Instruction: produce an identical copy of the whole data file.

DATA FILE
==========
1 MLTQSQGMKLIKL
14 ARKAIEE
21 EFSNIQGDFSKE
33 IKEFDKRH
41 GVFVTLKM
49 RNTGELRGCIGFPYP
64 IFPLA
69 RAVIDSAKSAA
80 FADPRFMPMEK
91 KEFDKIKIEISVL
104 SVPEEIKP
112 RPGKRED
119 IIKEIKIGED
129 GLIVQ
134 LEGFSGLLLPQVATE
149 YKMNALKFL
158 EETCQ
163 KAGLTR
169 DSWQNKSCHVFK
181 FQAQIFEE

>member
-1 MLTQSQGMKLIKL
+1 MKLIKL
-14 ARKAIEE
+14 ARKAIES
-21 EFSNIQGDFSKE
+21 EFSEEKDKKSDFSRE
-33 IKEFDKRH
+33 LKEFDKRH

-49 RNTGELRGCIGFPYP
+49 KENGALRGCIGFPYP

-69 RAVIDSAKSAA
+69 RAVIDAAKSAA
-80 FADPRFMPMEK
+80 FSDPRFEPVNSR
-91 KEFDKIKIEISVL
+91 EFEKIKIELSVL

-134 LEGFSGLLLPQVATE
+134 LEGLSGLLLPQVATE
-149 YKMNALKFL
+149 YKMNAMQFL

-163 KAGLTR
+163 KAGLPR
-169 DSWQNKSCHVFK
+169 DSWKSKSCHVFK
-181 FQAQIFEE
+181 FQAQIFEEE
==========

1 MLTQSQGMKLIKL
14 ARKAIEE
21 EFSNIQGDFSKE
33 IKEFDKRH
41 GVFVTLKM
49 RNTGELRGCIGFPYP
64 IFPLA
69 RAVIDSAKSAA
80 FADPRFMPMEK
91 KEFDKIKIEISVL
104 SVPEEIKP
112 RPGKRED
119 IIKEIKIGED
129 GLIVQ
134 LEGFSGLLLPQVATE
149 YKMNALKFL
158 EETCQ
163 KAGLTR
169 DSWQNKSCHVFK
181 FQAQIFEE

>member
-1 MLTQSQGMKLIKL
+1 MKLIKL
-14 ARKAIEE
+14 ARKAIES
-21 EFSNIQGDFSKE
+21 EFSEEKDKKSDFSRE
-33 IKEFDKRH
+33 LKEFDKRH

-49 RNTGELRGCIGFPYP
+49 KENGALRGCIGFPYP

-69 RAVIDSAKSAA
+69 RAVIDAAKSAA
-80 FADPRFMPMEK
+80 FSDPRFEPVNSR
-91 KEFDKIKIEISVL
+91 EFEKIKIELSVL

-134 LEGFSGLLLPQVATE
+134 LEGLSGLLLPQVATE
-149 YKMNALKFL
+149 YKMNAMQFL

-163 KAGLTR
+163 KAGLPR
-169 DSWQNKSCHVFK
+169 DSWKSKSCHVFK
-181 FQAQIFEE
+181 FQAQIFEEE